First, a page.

Saturday, August 30, 2008

McCain and Palin: A Question of Judgment

It's not clear how much John McCain knew about Sarah Palin before nominating her.

According to NBC News, McCain had only met Palin once before yesterday, and according to ABC News her selection was made hastily and with only a few days of proper vetting.

Apparently McCain wanted to nominate his friend "Traitor Joe" Lieberman, but his campaign consultants persuaded him that this would result in disaster at the Republican National Convention.

Instead, McCain's advisors suggested three other candidates that had been properly vetted: Governor Tim Pawlenty of Minnesota, former Governor Tom Ridge of Pennsylvania, and former Governor Mitt Romney of Massachusetts.

McCain rejected all three candidates, saying they were "too boring" and that he needed to "shake things up."

And apparently he could not shake things up with competent Republican women like Senators Kay Bailey Hutchinson, Olympia Snowe, or Susan Collins. No, he needed to find a faded ex-beauty queen like his wife.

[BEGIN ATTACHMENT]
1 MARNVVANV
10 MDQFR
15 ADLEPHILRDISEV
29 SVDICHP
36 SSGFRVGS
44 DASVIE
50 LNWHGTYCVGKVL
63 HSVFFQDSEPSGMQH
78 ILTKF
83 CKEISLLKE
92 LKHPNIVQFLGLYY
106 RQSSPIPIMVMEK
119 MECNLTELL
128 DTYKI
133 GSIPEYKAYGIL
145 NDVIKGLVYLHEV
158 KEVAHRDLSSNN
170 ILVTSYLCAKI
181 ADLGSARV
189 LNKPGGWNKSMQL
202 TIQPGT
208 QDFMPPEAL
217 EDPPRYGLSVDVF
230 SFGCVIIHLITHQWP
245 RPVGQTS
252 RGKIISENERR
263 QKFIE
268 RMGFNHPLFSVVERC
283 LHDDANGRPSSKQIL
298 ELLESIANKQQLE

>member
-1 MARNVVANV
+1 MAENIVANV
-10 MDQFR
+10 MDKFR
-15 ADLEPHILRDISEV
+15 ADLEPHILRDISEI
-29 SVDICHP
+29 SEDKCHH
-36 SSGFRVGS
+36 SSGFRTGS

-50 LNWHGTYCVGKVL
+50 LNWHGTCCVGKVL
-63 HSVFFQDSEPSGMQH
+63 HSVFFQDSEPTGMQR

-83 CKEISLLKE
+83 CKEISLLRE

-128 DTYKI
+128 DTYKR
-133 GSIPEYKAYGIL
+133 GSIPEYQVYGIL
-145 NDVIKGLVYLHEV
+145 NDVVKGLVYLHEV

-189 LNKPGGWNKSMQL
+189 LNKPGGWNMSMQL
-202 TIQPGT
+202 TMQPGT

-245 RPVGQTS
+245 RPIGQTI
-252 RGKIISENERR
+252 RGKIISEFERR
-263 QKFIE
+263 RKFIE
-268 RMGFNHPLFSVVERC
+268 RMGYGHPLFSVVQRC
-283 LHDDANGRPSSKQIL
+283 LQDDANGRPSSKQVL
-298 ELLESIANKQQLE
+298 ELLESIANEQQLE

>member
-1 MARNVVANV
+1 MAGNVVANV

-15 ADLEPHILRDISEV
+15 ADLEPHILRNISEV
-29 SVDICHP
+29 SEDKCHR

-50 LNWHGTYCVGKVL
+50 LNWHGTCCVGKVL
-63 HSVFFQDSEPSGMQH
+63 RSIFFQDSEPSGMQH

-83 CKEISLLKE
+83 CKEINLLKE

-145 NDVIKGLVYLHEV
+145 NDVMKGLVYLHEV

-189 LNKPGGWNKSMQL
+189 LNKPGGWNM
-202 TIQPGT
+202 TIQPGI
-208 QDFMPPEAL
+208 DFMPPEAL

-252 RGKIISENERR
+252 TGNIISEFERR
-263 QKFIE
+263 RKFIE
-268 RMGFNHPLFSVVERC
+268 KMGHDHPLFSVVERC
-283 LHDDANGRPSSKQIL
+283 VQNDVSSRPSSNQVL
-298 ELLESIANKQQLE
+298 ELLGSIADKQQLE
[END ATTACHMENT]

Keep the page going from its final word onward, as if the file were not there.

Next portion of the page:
The result: McCain selected a poorly qualified woman he did not know solely because of her gender and appearance. Yes, that's right: Sarah Palin is the ultimate affirmative action candidate.

But bad judgment and rash thinking are not problems unique to John McCain; they are also characteristics he shares with Sarah Palin.

It turns out that "maverick" is simply a nice term for being a reckless ego-besotted idiot.

Consider this story told by The Wall Street Journal yesterday:

Gov. Palin's opted to board a jet from Dallas in April while about to deliver a child. Gov. Palin, who was eight months pregnant, says she felt a few contractions shortly before she was to give a keynote speech to an energy summit of governors in Dallas. But she says she went ahead with it after her doctor in Alaska advised her to put her feet up to rest. "I was not going to miss that speech," she says.

She rushed so quickly from the podium afterwards that Texas Gov. Rick Perry nervously asked if she was about to deliver the baby then. She made it to the airport, and gave birth hours after landing in Anchorage to Trig, who is diagnosed with Down Syndrome. "Maybe they shouldn't have let me fly, but I wasn't showing much so they didn't know," she says.

And we are supposed to put the fate of the nation in this woman's hands?

I would not let her take care of my children for the afternoon!.


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